Microsoft Patch Tuesday – August 2017
August 9th, 2017
It’s that time for Microsoft Patch Tuesday August 2017. This month patches some usual suspects, with only a few out of the ordinary products and services receiving fixes. Examples of those products and services would be NetBIOS, Windows CLFS, and the JET DB Engine.
The Windows Kernel has been patched for multiple Information Disclosure vulnerabilities. While these vulnerabilities themselves do not compromise the victim system, they do provide information that could aid an attacker’s ongoing compromise of a system. As usual, the vulnerability revolves around improper initialization of objects in kernel memory. Microsoft has rated this vulnerability as Important.
Office was unusually quiet this month, bearing only an update for Sharepoint 2010. Sharepoint had a vulnerability that could allow an attacker to conduct cross-site scripting (XSS) attacks on affected systems and run script in the security context of the current user.
Internet Explorer and Edge
Adobe Flash Player
Adobe Flash Player returns with two vulnerabilities. These updates address a critical type confusion vulnerability that could lead to code execution and an important security bypass vulnerability that could lead to information disclosure. These vulnerabilities are rated Critical by Microsoft.
Microsoft’s SQL Server comes bearing vulnerabilities across its version spectrum. The vulnerability pertains to information disclosed when the Server Analysis Services improperly enforces permissions. An attacker could exploit the vulnerability if the attacker’s credentials allow access to an affected SQL server database. Microsoft rates this vulnerability as Important.
Windows Search returns bearing a vulnerability that revolves around improper handling of memory objects. An attacker who successfully exploits this vulnerability could take control of the affected system. An attacker with access to a target computer could exploit this vulnerability to elevate privileges and take control of the computer. Additionally, in an enterprise scenario, a remote unauthenticated attacker could remotely trigger the vulnerability by sending a malicious message through the SMB connection and then take control of a target computer. Microsoft rates this vulnerability as Critical.
While Denial of Service is typically a lame form of vulnerability, being able to trigger one from a single malicious packet is worthy of attention. An attacker who successfully exploited this vulnerability could cause a target computer to become completely unresponsive. Microsoft rates this vulnerability as Important.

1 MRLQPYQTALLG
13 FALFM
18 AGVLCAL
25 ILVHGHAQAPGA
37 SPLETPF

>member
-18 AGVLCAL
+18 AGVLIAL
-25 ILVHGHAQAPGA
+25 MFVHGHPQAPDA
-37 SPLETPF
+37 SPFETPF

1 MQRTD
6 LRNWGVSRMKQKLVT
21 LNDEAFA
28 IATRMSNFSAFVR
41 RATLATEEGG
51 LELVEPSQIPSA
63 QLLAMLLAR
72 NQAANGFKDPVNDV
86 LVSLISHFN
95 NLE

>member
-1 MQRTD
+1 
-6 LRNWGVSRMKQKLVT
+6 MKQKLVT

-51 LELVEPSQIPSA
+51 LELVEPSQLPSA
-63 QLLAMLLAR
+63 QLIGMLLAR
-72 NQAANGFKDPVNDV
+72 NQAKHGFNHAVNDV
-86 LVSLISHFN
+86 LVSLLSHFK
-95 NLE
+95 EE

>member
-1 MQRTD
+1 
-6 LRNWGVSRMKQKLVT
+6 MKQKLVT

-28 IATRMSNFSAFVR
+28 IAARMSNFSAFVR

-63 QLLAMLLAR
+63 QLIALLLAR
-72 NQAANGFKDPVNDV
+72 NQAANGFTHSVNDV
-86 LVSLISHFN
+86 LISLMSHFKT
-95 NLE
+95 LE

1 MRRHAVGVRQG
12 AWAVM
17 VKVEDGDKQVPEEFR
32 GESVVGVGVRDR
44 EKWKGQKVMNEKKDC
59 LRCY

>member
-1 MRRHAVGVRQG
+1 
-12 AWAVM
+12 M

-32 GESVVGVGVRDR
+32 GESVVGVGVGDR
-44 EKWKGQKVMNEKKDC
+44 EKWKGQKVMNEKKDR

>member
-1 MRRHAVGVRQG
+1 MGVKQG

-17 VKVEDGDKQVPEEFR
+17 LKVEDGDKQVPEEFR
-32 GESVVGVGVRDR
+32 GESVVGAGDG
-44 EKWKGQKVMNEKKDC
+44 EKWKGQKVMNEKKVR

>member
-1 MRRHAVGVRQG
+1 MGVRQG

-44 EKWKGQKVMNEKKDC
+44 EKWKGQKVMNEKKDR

The Windows Common Log File System (CLFS) makes an unusual appearance, with a local vulnerability that allows for elevation of privilege. The vulnerability revolves around improper memory object handling, in which an attacker running a specially crafted application could elevate their privileges. Microsoft rates this vulnerability as Important.
JET DB Engine
The Microsoft JET Database Engine steps into the spotlight with a vulnerability that allows for remote code execution with elevated privilege. An attacker exploiting this vulnerability could take complete control of the target system. Exploitation requires a user open a maliciously crafted database file while using an affected version of Windows. Microsoft rates this vulnerability as Critical.
Express Compressed Fonts, otherwise known as an embedded font, come bearing a vulnerability that could allow for remote code execution with privileges equal to that of the current user. An attacker has multiple potential vectors in which they can choose to exploit this vulnerability. They could choose to lure a victim to a website that is hosting this maliciously crafted font, or share a file that uses the embedded font to trigger the vulnerability after the user attempts to view its contents. Microsoft rates this vulnerability as Important.
Have you heard about the vulnerability in the volume manager? Perhaps you need to turn it up! The Volume Manager Extension Driver component improperly provides kernel information when leveraged by a malicious application. An attacker exploiting this vulnerability could gain information that would be useful in further compromising a system. Microsoft rates this noisy vulnerability as Important.
Evidently, the line “I’d like to report an error in the error report” is not foreign to Microsoft’s ears. Windows Error Reporting (WER) bears a vulnerability that could allow a local attacker to gain elevated privileges on an affected system. To exploit the vulnerability, an attacker would need to run a specially crafted application that leverages the reporting system flaw. Microsoft rates this vulnerability as Important.